The "One-Point Rapid" Method for Estimating the Capacity for Photosynthetic CO2 Assimilation Must be Used with Caution
Acclimation to saturating light is often required for the method to be effective.
The gold-standard method for measuring the capacity for photosynthetic carbon dioxide (CO2) assimilation is time consuming. A rapid method to mathematically estimate this capacity from a single measurement rather than a full curve has been celebrated in the literature, but there are several key limitations to the effectiveness of this rapid method, including acclimation to light.
The accurate estimation of the capacity for photosynthetic CO2 assimilation is critical for the parameterization of climate models. Employing a rapid “one-point” method can improve model parameterization but only if the results are accurate. Deepening the scientific understanding of the limitations of this method allows appropriate use of the technique.
The maximum carboxylation capacity of photosynthesis (Vc,max) is usually obtained using a gold-standard photosynthetic CO2 response curve. A rapid one-point method mathematically estimates Vc,max from a single-point measurement of photosynthesis rather than a full response curve, taking only a fraction of the time. Scientists from Brookhaven National Laboratory evaluated the practical application of the one-point method in six species measured both under standard conditions and under conditions that would increase the likelihood of successful estimation of Vc,max. Under standard measurement conditions, the one-point method significantly underestimated Vc,max in four of the six species, providing estimates 21% to 32% below fitted values. They identified three factors that can limit the effective use of the one-point method to accurately estimate Vc,max: (1) limitation of photosynthesis by carboxylation, when the measurement is taken; (2) acclimation of leaves to saturating light conditions prior to measurement; and (3) accurate estimation of leaf respiration. Most critical of these is the requirement for acclimation to saturating light. The requirements vary among species, meaning that the one-point method requires a species-specific understanding of its application and must be used with caution.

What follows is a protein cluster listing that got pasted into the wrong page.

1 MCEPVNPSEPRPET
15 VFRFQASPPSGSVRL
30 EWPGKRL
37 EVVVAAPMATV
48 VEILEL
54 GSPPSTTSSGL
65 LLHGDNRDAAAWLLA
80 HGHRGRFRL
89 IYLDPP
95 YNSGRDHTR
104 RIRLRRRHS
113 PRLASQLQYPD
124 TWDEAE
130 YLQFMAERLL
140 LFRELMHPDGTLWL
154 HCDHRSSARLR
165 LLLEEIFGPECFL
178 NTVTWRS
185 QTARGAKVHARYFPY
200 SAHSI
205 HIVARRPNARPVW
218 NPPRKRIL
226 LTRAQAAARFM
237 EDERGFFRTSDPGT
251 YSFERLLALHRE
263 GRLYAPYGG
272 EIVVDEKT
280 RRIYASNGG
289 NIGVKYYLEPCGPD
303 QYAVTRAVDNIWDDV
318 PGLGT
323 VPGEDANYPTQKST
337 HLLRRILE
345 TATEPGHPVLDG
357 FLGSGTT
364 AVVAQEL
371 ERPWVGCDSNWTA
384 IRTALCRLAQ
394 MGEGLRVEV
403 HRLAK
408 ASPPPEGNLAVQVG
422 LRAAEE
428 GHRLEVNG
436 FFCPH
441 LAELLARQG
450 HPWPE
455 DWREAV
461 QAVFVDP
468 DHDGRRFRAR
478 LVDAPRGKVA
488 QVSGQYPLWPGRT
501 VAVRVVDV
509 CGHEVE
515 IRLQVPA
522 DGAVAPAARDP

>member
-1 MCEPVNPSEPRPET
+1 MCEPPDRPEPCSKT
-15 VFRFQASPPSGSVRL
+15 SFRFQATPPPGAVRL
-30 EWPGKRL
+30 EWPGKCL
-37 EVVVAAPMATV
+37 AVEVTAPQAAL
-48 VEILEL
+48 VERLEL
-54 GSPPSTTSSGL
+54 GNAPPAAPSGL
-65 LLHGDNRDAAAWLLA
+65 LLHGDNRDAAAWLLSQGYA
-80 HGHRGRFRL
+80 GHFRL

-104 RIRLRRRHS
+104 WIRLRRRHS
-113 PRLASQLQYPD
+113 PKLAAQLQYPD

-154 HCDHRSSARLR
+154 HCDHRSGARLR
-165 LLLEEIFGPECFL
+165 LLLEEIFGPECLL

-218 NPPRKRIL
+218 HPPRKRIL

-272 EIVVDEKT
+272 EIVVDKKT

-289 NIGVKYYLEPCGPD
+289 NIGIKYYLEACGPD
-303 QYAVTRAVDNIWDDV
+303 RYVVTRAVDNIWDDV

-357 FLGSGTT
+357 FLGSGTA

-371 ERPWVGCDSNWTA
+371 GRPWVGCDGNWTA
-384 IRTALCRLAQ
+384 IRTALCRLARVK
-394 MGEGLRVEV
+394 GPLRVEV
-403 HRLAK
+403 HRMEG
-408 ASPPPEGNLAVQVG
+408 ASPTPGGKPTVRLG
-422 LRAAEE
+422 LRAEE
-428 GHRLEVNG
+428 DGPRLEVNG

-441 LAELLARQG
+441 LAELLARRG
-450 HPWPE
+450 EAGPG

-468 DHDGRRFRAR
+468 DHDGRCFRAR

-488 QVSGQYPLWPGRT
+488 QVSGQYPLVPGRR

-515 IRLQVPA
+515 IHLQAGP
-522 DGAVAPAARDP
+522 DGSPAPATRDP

Brookhaven National Laboratory
This work was supported by the Office of Biological and Environmental Research (BER), within the U.S. Department of Energy (DOE) Office of Science, under Contract No. DE-SC0012704 to Brookhaven National Laboratory and received partial support (e.g., some of the data collection) from the Next-Generation Ecosystem Experiments (NGEE)–Arctic project, which is supported by DOE BER.
Burnett, A. C., K. Davidson, S. P. Serbin, and A. Rogers. “The ‘one-point method’ for estimating maximum carboxylation capacity of photosynthesis: A cautionary tale.” Plant, Cell & Environment 42(8), 2472–81 (2019). [DOI:10.1111/pce.13574].
Burnett, A. C., K. Ely, K. Davidson, et al. “Evaluation of the one-point method for estimating carboxylation capacity, Barrow, Alaska and Upton, New York, 2018. (2019) Next Generation Ecosystem Experiments Arctic Data Collection, Oak Ridge National Laboratory, U.S. Department of Energy, Oak Ridge, Tenn. [DOI:10.5440/1506965].